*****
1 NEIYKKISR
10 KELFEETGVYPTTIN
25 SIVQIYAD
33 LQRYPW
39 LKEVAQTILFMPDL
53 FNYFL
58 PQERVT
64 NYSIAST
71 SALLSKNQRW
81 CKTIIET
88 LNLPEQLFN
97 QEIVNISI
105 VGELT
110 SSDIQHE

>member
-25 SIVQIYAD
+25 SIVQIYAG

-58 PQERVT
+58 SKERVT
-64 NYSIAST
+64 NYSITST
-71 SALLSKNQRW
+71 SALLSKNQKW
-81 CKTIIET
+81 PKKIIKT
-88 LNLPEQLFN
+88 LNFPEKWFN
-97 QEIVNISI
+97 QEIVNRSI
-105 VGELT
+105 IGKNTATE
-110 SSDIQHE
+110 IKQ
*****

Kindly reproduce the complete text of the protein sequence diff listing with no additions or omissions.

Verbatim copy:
1 NEIYKKISR
10 KELFEETGVYPTTIN
25 SIVQIYAD
33 LQRYPW
39 LKEVAQTILFMPDL
53 FNYFL
58 PQERVT
64 NYSIAST
71 SALLSKNQRW
81 CKTIIET
88 LNLPEQLFN
97 QEIVNISI
105 VGELT
110 SSDIQHE

>member
-25 SIVQIYAD
+25 SIVQIYAG

-58 PQERVT
+58 SKERVT
-64 NYSIAST
+64 NYSITST
-71 SALLSKNQRW
+71 SALLSKNQKW
-81 CKTIIET
+81 PKKIIKT
-88 LNLPEQLFN
+88 LNFPEKWFN
-97 QEIVNISI
+97 QEIVNRSI
-105 VGELT
+105 IGKNTATE
-110 SSDIQHE
+110 IKQ